2. The COVARIANCE.P( ) Function
      3. The SLOPE( ) Function
      4. The INTERCEPT( ) Function
      5. The RSQ( ) Function
      6. The LINEST( ) Function
      7. The TREND( ) Function
    2. Functions for Statistical Inference
      1. The T.DIST Functions
      2. The F.DIST Functions
    3. Other Sources of Regression Analysis in Excel
      1. The Regression Tool
      2. Chart Trendlines
    4. Regression Analysis in R
      1. Correlation and Simple Regression
      2. Analyzing a Multiple Regression Model
      3. Models Comparison in R
  14. 4. Analysis of Variance and Covariance in Excel and R
    1. Single-Factor Analysis of Variance
      1. Using Excel’s Worksheet Functions
      2. Using the ANOVA: Single Factor Tool
      3. Using the Regression Approach to ANOVA
    2. Single-Factor ANOVA Using R
      1. Setting Up Your Data
      2. Arranging for the ANOVA Table
      3. The Single-Factor ANOVA with Missing Values
    3. The Factorial ANOVA
      1. Balanced Two-Factor Designs in Excel
      2. Balanced Two-Factor Designs and the ANOVA Tool
      3. Using Regression with Two-Factor ANOVA Designs
      4. Analyzing Balanced Factorial Designs with R
    4. Analyzing Unbalanced Two-Factor Designs in Excel and R
      1. Dealing with the Ambiguity
      2. Specifying the Effects
    5. Multiple Comparison Procedures in Excel and R
      1. Tukey’s HSD Method
      2. The Newman-Keuls Method
      3. Using Scheffé Procedure in Excel and R
    6. Analysis of Covariance in Excel and R
      1. ANCOVA Using Regression in Excel
      2. ANCOVA in R
  15. 5. Logistic Regression in Excel and R
    1. Problems with Linear Regression and Nominal Variables
      1. Problems with Probabilities
      2. Using Odds Instead of Probabilities
      3. Using the Logarithms of the Odds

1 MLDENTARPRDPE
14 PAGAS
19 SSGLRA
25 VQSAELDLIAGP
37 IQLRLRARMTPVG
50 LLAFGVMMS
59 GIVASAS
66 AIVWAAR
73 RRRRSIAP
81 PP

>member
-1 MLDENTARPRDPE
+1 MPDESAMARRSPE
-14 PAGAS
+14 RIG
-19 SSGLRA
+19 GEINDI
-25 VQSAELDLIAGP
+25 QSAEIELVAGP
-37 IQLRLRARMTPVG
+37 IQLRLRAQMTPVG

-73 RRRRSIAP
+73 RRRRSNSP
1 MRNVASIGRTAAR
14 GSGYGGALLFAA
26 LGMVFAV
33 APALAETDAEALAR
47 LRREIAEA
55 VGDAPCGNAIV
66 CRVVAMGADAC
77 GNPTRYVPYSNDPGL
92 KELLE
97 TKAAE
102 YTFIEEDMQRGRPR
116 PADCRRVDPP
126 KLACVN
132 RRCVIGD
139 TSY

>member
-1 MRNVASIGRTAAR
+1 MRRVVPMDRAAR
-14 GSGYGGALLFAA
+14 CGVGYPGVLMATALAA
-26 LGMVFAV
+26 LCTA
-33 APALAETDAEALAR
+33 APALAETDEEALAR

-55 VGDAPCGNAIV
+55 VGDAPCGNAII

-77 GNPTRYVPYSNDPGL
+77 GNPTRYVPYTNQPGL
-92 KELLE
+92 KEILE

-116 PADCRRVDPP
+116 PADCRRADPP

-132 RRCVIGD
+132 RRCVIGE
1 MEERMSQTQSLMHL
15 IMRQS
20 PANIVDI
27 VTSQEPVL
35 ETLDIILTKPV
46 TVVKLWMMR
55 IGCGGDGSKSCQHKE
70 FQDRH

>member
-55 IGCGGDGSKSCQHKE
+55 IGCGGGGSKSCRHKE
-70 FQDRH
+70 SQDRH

2. From the Log Odds to the Probabilities
      1. Recoding Text Variables
      2. Defining Names
      3. Calculating the Logits
      4. Calculating the Odds
      5. Calculating the Probabilities
      6. Getting the Log Likelihood
    3. Deploying Solver
      1. Installing Solver
      2. Using Solver for Logistic Regression
    4. Statistical Tests in Logistic Regression
      1. R2 and t in Logistic Regression
      2. The Likelihood Ratio Test
      3. Constraints and Degrees of Freedom
    5. Logistic Regression with R’s mlogit Package
      1. Running the mlogit Package
      2. Comparing Models with mlogit
    6. Using R’s glm Function
  16. 6. Principal Components Analysis
    1. Principal Components Using Excel
      1. Navigating the Dialog Box
      2. The Principal Components Worksheet: The R Matrix and Its Inverse
      3. The Principal Components Worksheet: Eigenvalues and Eigenvectors
      4. Variable Communalities
      5. The Factor Scores
    2. Rotated Factors in Excel
      1. Rotated Factor Coefficients and Scores
    3. Principal Components Analysis Using R
      1. Preparing the Data
      2. Calling the Function
      3. The Varimax Rotation in R
  17. Index
  18. Code Snippets

Product information

  • Title: R for Microsoft® Excel Users: Making the Transition for Statistical Analysis
  • Author(s): Conrad Carlberg
  • Release date: November 2016
  • Publisher(s): Que
  • ISBN: 9780134571881